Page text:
It's hard to believe that Nintendo's Game Boy is now over 30 years old. Like the Sony Walkman, it was a device that defined a generation, letting them play Tetris, Super Mario Land, and The Legend of Zelda: Link's Awakening wherever they wanted. It also paved the way for modern hand-held gaming, from PokÈmon on a smartphone to the success of the Nintendo Switch and even Valve's hugely hyped Linux handheld, the Steam Deck. What's even more remarkable is that the CPU in the Game Boy was based on the humble Z80, with only 8KiB of internal memory expanded by the ROM cartridges and a screen resolution of 160x144 pixels. Despite this, the playability of many of its games still stands up, all these years later, which is of course why we have emulation.

SameBoy is a Game Boy emulator that's easy to use and presents all the options you'll ever need. It's also authentic, sticking with the super low resolution of the original display, which can look comically pixelated on today's screens. However, SameBoy can also emulate the later Game Boy Color console, which modernizes things a little and requires very few resources from a modern system. It's also easy to use. You simply drag and drop the game you want to play into the main window and SameBoy will react just like the original console. You can change the graphical scaling algorithms, the keyboard and joystick input assignments, and the audio quality. There's even an option to mix background interference into the audio, just like on the original, and the entire experience feels very accurate. If you've not played with a Game Boy for a couple of decades, SameBoy is the perfect excuse to give it another try.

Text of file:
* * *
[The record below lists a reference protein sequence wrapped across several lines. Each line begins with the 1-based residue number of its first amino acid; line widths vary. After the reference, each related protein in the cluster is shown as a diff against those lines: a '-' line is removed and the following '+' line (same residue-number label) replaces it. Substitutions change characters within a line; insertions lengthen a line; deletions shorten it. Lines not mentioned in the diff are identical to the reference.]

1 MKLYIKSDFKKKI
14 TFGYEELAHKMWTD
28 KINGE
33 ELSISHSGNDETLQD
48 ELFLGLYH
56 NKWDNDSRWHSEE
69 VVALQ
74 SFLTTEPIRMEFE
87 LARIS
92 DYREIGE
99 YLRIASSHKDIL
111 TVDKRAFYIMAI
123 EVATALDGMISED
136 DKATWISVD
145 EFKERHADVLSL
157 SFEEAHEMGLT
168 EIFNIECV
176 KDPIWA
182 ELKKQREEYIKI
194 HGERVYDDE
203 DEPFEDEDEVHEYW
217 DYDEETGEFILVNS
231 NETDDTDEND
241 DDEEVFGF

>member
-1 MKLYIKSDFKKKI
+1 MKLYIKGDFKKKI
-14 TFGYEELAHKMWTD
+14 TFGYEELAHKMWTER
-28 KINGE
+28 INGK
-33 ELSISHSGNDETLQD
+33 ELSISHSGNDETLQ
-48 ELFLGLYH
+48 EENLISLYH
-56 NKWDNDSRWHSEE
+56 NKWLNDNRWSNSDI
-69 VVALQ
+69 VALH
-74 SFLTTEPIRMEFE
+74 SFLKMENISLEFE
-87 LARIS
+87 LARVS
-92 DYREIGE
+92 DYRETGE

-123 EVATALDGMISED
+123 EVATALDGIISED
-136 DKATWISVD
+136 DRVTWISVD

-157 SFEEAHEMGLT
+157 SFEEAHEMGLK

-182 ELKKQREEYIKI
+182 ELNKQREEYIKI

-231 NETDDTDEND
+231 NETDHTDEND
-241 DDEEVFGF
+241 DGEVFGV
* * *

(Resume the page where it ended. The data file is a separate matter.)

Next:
Project Website

SameBoy features a rollback mode, letting you replay the last several seconds to avoid making a mistake.

Buy this article as PDF

Express-Checkout as PDF
Price $2.95
(incl. VAT)

Buy Linux Magazine

Get it on Google Play

US / Canada

Get it on Google Play

UK / Australia

Related content

  • Free Software Projects

    DJs don’t need expensive decks now that Mixxx offers a competitive computer-based alternative. The Liquidsoap programming language provides a fully automated approach to generating flexible streams.

  • Anki

    Anki brings a virtual flash card box to the desktop. Thanks to a useful collection of add-ons, you can adapt Anki to suit your needs, making it one of the most efficient learning tools.

  • Steam Deck Linux-Powered Gaming System Set to Take Over the Handheld World

    A Linux and KDE-powered portable gaming platform is set to be released by Valve.

  • FOSSPicks

    Graham looks at Gimp 2.10, Font Finder, Mixxx 2.1, SoundStage VR, VVave, and more!

  • FOSSPicks

    This month Graham looks at Ardour, FluffyChat, PlugData, Cameractrls, hiSHtory, CadQuery Editor, and more!

comments powered by Disqus
Subscribe to our Linux Newsletters
Find Linux and Open Source Jobs
Subscribe to our ADMIN Newsletters

Support Our Work

Linux Magazine content is made possible with support from readers like you. Please consider contributing when you’ve found an article to be beneficial.

Learn More